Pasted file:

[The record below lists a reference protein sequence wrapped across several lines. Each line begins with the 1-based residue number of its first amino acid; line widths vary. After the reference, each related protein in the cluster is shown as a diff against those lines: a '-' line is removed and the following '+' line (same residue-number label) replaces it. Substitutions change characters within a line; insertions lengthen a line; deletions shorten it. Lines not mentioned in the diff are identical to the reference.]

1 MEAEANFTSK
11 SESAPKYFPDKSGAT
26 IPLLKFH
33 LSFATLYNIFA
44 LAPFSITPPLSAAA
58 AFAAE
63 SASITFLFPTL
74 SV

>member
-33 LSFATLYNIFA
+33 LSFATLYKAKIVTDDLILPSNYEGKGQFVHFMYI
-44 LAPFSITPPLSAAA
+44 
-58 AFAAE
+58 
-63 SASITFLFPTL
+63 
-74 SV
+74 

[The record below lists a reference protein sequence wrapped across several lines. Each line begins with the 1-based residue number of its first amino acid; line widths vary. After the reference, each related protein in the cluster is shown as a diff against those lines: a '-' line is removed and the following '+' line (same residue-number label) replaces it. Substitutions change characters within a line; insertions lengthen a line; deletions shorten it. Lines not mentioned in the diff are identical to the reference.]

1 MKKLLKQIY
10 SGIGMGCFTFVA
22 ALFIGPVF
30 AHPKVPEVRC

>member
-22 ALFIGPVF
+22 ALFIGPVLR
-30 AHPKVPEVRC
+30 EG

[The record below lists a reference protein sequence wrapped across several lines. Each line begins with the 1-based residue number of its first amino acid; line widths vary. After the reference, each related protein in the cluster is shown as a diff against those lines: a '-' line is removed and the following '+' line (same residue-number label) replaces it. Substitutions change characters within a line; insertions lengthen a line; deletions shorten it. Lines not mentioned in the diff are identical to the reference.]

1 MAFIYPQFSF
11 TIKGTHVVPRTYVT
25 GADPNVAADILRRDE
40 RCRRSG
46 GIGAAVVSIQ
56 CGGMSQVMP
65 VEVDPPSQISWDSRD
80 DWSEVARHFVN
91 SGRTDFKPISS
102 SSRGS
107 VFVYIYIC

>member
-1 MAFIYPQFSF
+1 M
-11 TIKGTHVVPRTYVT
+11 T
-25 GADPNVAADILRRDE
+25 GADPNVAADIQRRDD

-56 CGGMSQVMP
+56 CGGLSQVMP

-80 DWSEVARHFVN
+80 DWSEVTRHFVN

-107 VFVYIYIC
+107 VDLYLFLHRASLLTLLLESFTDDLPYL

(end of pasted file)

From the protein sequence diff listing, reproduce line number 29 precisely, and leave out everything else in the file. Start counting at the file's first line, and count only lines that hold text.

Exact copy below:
-30 AHPKVPEVRC